The European Section-English is available at many high schools.  This programs again is by application selection process and consists of a more advanced level of English class along with another class of culture/history taught in English. They do select students who are generally strong in English and are motivated to take an additional cultural class in English.   It gives students more exposure to English studies in English without too many added hours in their curriculum.  My oldest daughter did this option at her high school and yes, being a bilingual student is was still fairly easy but I did see her written English improve, in addition to her cultural understanding of America & England.  My middle daughter will be applying for this option at our local public high school later on this year.

I continue to learn and experience the French education system as my middle daughter is choosing our local public high school as her school of choice with a request of the European -Section -English unlike her older sister who chose to rest at her private catholic school for high school.

This year we are currently experiencing the preparation of 2 large comprehensive National exams -
The BAC or Baccalaureate for my oldest -end of high school and the BREVET - comprehensive National exam marking the end of middle school/9th grade for my middle daughter.  In addition, my oldest is choosing to stay in France for her University studies - so we have been navigating the French application process (ParcoursSup) to the Universities and Preparatory programs.  (Saving this for another post!).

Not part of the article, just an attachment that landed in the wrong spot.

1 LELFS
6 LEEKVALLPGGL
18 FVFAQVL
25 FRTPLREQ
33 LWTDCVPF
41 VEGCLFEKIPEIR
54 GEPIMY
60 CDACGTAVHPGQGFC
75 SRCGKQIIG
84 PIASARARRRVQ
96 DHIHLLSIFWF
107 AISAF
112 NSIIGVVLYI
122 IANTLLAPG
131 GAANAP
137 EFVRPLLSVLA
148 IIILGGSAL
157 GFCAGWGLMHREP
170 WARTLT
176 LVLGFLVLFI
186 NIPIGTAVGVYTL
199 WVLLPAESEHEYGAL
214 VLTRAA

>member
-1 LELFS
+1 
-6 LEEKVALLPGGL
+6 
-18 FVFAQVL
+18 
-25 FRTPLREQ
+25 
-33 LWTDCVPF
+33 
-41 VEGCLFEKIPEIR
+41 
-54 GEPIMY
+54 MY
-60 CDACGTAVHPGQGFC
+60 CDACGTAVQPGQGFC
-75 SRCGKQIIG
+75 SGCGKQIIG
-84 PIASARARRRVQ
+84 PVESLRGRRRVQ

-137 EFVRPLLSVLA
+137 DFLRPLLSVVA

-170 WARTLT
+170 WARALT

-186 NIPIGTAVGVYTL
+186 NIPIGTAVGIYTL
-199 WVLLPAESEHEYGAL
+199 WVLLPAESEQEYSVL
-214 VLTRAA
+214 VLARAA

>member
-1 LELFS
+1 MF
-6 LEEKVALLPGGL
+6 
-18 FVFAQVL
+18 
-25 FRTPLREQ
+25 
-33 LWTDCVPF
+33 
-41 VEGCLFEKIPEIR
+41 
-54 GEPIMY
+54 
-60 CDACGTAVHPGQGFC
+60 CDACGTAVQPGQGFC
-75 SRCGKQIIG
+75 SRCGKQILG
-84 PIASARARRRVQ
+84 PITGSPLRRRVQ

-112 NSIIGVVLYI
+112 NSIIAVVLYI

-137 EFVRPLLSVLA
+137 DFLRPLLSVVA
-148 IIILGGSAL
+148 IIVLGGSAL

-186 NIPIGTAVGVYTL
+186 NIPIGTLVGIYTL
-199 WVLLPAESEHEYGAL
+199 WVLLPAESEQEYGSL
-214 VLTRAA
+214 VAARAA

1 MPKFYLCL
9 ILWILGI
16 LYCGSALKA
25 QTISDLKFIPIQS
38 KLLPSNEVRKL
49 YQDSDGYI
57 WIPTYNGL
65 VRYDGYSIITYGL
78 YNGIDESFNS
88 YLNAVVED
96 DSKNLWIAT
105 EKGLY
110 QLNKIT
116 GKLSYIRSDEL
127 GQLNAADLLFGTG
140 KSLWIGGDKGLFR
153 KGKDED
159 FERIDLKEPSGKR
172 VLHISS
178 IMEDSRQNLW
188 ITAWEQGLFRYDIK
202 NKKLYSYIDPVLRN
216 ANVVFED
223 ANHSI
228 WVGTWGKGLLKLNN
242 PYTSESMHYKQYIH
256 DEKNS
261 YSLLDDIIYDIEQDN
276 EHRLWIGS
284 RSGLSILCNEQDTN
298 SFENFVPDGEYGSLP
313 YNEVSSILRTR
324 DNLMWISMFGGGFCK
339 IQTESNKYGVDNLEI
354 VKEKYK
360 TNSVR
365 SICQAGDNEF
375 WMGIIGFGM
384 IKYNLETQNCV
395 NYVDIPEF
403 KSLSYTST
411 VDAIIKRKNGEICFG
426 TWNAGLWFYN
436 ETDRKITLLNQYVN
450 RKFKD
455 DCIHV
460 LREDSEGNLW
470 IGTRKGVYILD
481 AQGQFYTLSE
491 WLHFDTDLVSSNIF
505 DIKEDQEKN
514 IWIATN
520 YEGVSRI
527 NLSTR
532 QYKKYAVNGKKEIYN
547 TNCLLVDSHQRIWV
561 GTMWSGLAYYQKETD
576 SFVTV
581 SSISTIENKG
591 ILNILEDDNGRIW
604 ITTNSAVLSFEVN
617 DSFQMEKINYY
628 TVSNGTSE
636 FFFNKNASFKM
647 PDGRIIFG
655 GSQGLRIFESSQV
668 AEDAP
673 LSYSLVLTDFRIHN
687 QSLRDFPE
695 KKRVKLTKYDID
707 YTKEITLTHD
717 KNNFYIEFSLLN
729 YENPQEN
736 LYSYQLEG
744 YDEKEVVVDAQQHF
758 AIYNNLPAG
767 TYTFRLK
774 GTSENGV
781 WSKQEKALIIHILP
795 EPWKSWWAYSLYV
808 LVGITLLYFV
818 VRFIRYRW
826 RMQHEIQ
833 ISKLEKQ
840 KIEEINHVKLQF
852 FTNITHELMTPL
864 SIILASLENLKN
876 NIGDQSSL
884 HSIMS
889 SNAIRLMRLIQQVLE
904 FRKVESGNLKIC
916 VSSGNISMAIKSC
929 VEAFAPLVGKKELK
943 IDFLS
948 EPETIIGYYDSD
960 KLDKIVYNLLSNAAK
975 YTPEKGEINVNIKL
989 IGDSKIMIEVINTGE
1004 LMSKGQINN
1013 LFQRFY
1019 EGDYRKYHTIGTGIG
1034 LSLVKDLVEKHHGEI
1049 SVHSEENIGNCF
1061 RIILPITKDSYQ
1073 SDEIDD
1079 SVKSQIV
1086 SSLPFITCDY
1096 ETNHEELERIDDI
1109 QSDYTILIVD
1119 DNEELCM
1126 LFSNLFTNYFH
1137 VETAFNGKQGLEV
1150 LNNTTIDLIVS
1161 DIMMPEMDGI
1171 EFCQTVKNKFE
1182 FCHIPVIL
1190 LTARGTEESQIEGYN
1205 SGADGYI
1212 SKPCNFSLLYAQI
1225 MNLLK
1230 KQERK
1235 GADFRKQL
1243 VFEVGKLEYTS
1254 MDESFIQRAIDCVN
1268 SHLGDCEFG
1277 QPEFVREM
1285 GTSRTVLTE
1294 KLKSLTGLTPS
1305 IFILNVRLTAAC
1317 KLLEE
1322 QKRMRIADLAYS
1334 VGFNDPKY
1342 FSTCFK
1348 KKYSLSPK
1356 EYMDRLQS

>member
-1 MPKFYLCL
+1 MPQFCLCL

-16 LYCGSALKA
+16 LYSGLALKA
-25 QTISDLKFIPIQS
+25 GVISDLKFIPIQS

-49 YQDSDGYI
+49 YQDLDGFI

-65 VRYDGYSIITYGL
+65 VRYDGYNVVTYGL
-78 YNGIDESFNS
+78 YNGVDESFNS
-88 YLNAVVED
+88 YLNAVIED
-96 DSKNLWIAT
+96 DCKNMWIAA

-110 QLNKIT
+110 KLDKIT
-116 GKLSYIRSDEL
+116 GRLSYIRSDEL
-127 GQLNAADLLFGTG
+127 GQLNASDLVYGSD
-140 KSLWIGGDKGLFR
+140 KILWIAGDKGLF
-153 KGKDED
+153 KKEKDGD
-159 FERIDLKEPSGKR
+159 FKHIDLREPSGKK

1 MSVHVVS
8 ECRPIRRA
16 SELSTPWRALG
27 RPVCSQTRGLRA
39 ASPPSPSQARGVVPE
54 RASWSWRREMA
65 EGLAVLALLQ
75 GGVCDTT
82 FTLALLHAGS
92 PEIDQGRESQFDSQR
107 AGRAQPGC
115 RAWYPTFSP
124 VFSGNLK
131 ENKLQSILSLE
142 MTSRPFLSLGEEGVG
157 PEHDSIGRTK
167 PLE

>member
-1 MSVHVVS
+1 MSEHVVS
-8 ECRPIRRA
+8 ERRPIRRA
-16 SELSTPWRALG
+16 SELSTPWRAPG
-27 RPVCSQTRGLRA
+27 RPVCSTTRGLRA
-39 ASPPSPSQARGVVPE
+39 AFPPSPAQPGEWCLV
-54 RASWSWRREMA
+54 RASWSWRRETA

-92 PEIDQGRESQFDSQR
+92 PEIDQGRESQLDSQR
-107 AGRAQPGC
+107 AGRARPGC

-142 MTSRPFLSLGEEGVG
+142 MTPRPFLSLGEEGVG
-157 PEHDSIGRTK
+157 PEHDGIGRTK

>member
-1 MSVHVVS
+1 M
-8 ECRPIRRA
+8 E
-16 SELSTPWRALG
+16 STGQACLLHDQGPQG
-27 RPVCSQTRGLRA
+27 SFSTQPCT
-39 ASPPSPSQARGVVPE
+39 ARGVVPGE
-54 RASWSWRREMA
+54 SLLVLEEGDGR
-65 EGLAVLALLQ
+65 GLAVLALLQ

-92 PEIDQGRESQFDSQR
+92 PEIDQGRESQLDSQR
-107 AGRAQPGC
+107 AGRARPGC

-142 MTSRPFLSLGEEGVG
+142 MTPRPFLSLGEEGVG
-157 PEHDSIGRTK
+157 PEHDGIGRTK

I have been pleased to see the schools give the students practice versions of these exams called - BAC Blanc and BREVET blanc .  This enable the students to have a good idea of what the real exam will be like in addition the results of these exams are counted into the student's averages during the year.  These practice exams are taken seriously and teachers encourage the students to study and review well for them.  Students are also encouraged to purchase review books which go over the curriculum that will be covered on these exams.

I hope that this post further explains some of the facets of the French education system and how an expat family can navigate through.  It has been a learning experience for us and I know each family will have it's own story to tell.  Every child is different and also has different aspirations.

Next year we will be entering the world of POST BAC or University in the French system and that will be a whole other adventure!!! 

As always, questions are always welcome.



  1. Hello there!
    Thanks for posting this information. Very useful. I'm planning a sabbatical in Bordeaux next academic year with my daughter that will be in 11th grade while we are there. I was looking into the Bordeaux International School mainly because my daughter doesn't speak French and we'll be there for only 1 year. Have you at any point considered it? Any information would be appreciated! Many thanks, Laura

    1. Hi Laura - feel free to email me at and we can talk further and I can connect you with people who attend that school. Thanks